On hand to share some techniques with operators/owners of tours & activities at WiT Indie on how to do this was Stephen Joyce, CEO of Rezgo, the tour operator software that allows tourism agencies to integrate a real-time online booking system into their websites.

Touching on conference’s theme (Love & Money), he stated that while tour & activities is a big industry it is made up of small businesses and people carry out these activities “out of love and not necessary doing it for the money,” and are passionate about it.

Elaborating he gave a global snapshot of these business:

  • 64% generate on average less than US$250,000 per year for their business (global statistics); in Asia this may be significantly less in some markets.
  • 61% have less that 5,000 customers per year, so not huge volume of customers as they serve fairly small markets.
  • 53% have 5 or less employees; many of these companies are single owner or operator or single owner.
  • About half( 56% ) are industry ready and are able to distribute through third party like OTAs with support from technology they are using. The percentage is much lower in Asia as most of the business is done offline with many still using paper and pencil, phones calls and dealing with local resellers – in markets like Thailand, for example, all tour and activities are bought off one or two offline resellers.

On ways to get discovered Joyce listed these steps:

Know your customer

“So the first thing you have to do is before you get discovered is you need  to know who your customer is and who you want your customer to be. Is your customer local, or are they  international or domestic travellers?”

Joyce explained that in South-east Asia a domestic traveller is one who  travels between countries within the region like from Thailand to Malaysia or from Singapore to Cambodia, different  from the same traveller in the US where there is such a huge geographic space that domestic travel  is within the borders.

Get to know your customers – who they are and what they want.
(Image credit: Soft_Light Getty Images)

The choice of payments for customers is also vital. International travellers from outside South-east Asia, like Australia, Europe or the US, prefer to pay with credit cards vs cash or local payments. Chinese tourists will want to pay with Alipay or WeChat Pay.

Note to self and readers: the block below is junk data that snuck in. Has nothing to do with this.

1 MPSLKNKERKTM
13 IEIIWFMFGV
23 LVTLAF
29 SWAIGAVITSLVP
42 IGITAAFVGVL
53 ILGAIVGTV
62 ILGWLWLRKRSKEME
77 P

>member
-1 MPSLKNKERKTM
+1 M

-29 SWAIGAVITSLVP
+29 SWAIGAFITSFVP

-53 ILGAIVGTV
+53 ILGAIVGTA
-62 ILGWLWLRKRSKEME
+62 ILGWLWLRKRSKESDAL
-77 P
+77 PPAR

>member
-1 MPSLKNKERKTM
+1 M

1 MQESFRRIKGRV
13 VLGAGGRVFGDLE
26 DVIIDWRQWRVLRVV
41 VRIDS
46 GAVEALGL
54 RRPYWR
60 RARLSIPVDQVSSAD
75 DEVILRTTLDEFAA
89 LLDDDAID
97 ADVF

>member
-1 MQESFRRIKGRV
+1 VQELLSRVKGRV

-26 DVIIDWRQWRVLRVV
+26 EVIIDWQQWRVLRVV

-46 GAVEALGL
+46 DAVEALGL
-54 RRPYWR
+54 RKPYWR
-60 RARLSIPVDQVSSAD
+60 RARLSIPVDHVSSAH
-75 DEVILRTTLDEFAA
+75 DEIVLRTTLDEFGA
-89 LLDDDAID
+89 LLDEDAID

Other factors to consider are how likely customers book in advance, are they mobile-centre. Also consider their demograhics – are they older or younger customers, millennials or baby boomers, what language they speak and in what currency they prefer to see pricing.

Joyce stressed that the currency used in pricing is important. “This is because customers are likely to purchase a product/service if it is in their own currency. For example, if your target market is Japan and you’re bringing Japanese tourists inbound to do your activities consider pricing your product  in Japanese Yen instead of USD, Singapore dollars or Malaysian ringgit.”

Get prepared: Automate bookings

Joyce said this was the key part as 67% of activities providers worldwide manage their reservations and availability using some kind of system like email and a calendar. This method is, again, used much less in Asia.

Steps to take in automation:

  • Accept credit card payments or payment method preferred by your customers (Alipay, WeChat Pay, Apple Pay etc),
  • Use a reservation or booking platform system to manage your availability and business. “When you digitalise your payment choice it’s easier to share unlike when it’s on paper,” said Joyce.
  • Review your pricing to ensure your added costs are considered,
  • Get a website with your own domain and brand, use it to distribute your brand.
  • Connect your online booking system to your website so people can book online.

Direct business is good business

“90-98% of your sales will  come from direct business if it is done right,” said Joyce.

Here’s how get more direct business:

  • Set up you Google My Business profile, that’s how people look for you. Do that right away.
  • Ensure you have rich descriptions, content, photos and videos on your website to describe your tours.
  • Set up social media profiles for your business – Facebook, Instagram, Twitter, WeChat.
  • Develop a content strategy, if you can, to improve your SEO.
  • Use Google Adwords Express or Google AdWords to drive direct customers from Google Search. Start advertising. It’s a very effective way to drive business especially locally on mobile.

In closing his presentation,Joyce reminded the delegates that for their experience business to be discoverable just remember to do the following – “price your activities accordingly, use a reservation system, connect to the important channels and use digital marketing effectively.”

Download Stephen Joyce’s presentation (PDF)

Featured image credit: spkphotostock/Getty Images

Part 2 of Snap Talks at Indie Penang next week